Earthquakes

Magnitude 5+ Earthquakes – Global

5.6 earthquake hits Vanuatu.

5.3 earthquake hits the Andreanof Islands in the Aleutian Islands.

5.2 earthquake hits New Britain, Papua New Guinea.

5.2 earthquake hits Fiji.

5.0 earthquake hits the Ryukyu Islands off Japan.

5.0 earthquake hits eastern New Guinea, Papua New Guinea.

Storms and Floods

Tropical Storms – Roundup of Tropical Storms:

In the Eastern North Pacific Ocean: Hurricane 04e (Bonnie), located approximately 883 nm south of San Diego, is tracking westward at 15 knots.

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Newsbytes:

Afghanistan – At least 10 people have died after heavy rain caused flash flooding in central and eastern parts of Afghanistan. The United Nations reported heavy and unseasonal rainfall across the central and eastern regions of Afghanistan on 05 and 06 July 2022 resulted in flash flooding and damages across the nine provinces of Nuristan, Kunar, Laghman, Logar, Paktya, Ghazni, Maidan Wardak and Parwan. Flash flooding severely damaged 280 homes. Flooding and rain also damaged infrastructure including four bridges and 8 km of a road.

Oman – Emergency authorities in Oman report that at least one person has died and many have been rescued after flash floods in several governorates of the country. One person died in a flooded wadi in Ad Dhakiliyah governorate, where at least 4 others were rescued. A road collapsed due to overflowing wadis in the Wilayat of Rustaq, Al Batinah South Governorate. Two people were caught in the incident.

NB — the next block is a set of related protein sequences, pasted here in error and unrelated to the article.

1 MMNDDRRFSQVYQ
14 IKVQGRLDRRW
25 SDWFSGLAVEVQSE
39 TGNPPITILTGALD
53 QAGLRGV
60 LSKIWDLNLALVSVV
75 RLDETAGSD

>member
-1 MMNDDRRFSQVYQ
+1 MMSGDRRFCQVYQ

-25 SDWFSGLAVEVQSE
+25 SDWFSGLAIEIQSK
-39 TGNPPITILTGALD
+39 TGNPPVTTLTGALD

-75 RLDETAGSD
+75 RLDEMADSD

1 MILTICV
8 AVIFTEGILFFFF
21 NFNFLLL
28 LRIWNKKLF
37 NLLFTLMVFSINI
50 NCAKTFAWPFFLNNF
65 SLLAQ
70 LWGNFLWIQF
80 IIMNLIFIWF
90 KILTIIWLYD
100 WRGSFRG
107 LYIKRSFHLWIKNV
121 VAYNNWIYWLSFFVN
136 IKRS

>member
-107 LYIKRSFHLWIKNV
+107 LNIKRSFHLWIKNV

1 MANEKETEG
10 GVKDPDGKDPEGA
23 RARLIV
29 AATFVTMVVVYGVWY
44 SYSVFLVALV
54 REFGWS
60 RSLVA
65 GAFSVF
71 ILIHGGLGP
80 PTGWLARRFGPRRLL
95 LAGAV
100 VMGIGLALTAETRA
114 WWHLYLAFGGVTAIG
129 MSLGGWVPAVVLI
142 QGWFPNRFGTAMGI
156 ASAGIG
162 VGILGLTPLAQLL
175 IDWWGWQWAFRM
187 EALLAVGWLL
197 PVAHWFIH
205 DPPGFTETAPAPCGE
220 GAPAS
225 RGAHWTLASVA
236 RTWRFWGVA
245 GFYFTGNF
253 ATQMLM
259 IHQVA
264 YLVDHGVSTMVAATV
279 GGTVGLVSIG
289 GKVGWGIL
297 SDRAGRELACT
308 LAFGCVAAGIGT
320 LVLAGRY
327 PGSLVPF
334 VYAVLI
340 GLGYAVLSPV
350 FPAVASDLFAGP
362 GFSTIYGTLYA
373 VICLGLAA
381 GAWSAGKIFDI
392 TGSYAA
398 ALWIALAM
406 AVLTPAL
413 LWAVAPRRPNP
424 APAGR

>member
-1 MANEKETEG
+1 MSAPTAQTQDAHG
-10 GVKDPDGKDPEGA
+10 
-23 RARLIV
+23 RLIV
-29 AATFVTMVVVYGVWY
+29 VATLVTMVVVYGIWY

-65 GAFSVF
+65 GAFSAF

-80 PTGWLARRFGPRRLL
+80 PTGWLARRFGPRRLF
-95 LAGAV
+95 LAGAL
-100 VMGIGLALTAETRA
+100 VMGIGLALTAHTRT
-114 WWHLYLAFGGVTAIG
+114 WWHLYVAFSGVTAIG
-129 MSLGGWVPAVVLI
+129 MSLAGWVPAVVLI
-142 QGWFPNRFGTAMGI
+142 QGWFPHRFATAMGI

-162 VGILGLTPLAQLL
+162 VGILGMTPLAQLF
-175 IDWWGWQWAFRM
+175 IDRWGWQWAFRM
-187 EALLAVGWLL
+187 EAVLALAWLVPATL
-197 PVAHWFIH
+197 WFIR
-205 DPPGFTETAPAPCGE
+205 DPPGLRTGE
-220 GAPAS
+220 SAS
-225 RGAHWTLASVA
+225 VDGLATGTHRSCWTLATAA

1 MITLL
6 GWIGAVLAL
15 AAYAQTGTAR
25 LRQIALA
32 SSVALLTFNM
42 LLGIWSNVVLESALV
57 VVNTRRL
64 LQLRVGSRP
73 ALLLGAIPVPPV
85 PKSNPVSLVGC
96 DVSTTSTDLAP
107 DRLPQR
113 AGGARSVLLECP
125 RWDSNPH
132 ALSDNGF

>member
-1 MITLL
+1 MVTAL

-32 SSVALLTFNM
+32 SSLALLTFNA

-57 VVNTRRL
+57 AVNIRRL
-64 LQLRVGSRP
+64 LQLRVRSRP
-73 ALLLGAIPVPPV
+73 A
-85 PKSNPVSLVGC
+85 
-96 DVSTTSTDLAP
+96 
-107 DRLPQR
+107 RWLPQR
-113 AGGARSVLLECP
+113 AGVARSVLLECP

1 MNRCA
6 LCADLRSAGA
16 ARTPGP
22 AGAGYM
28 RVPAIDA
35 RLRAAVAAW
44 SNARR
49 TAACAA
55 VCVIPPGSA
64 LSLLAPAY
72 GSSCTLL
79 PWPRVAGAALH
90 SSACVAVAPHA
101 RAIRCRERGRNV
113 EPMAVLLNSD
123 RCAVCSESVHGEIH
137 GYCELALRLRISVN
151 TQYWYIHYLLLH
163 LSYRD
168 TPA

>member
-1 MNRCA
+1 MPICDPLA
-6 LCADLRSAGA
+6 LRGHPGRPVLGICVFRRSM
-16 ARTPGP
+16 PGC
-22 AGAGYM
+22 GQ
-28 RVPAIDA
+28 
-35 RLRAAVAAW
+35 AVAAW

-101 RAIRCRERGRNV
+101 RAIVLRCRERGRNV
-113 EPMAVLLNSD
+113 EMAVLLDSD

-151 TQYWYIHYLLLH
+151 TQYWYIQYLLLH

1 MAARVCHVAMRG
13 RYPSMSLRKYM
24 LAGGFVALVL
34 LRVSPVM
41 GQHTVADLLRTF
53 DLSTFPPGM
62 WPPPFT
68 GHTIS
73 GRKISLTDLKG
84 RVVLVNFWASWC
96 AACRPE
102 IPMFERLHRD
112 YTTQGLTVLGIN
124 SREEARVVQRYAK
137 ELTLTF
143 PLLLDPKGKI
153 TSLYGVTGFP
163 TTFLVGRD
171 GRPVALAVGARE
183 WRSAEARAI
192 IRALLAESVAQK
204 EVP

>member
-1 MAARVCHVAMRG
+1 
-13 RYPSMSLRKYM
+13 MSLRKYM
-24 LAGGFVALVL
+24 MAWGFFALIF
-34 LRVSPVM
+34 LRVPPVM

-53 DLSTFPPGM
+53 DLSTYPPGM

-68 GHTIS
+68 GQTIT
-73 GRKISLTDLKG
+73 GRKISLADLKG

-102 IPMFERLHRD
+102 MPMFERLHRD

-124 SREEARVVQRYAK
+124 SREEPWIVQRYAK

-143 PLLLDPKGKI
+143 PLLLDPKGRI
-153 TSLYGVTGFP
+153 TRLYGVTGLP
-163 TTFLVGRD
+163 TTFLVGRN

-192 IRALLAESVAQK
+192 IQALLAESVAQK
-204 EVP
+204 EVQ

Environment

Fukushima Residents May return

Some evacuated residents from near Japan’s meltdown-plagued Fukushima Daiichi nuclear power plant are being told they may return home permanently 11 years after intense radiation from the nuclear disaster forced them to flee.

Police and fire patrols are being reestablished in Ōkuma, but it is unclear how many residents will return. About 130 square miles across seven Fukushima municipalities remain off-limits due to high levels of radiation and are likely to remain so well into the future.

Global Warming

Sandstorm Surge

Global heating is resulting in earlier and more frequent sandstorms across parts of the Middle East. A single storm can swirl for days, causing havoc in a dozen countries. Storms this summer have caused hospitals to be flooded with patients suffering from respiratory ailments.

Schools and businesses have been forced to close many times this year because of choking sand. Officials and environmental groups say the hotter climate, altered weather patterns and poor management of agriculture and water resources are turning the region’s soil into sand.

Climate Shift

Changes in the size and strength of the prevailing high-pressure system over the Atlantic have brought parts of Spain and Portugal their driest climate in over a thousand years. This expansion of the Bermuda-Azores High came as the western U.S. also developed a worsening “megadrought” that threatens cities such as Los Angeles, Phoenix and Las Vegas with critical water shortages.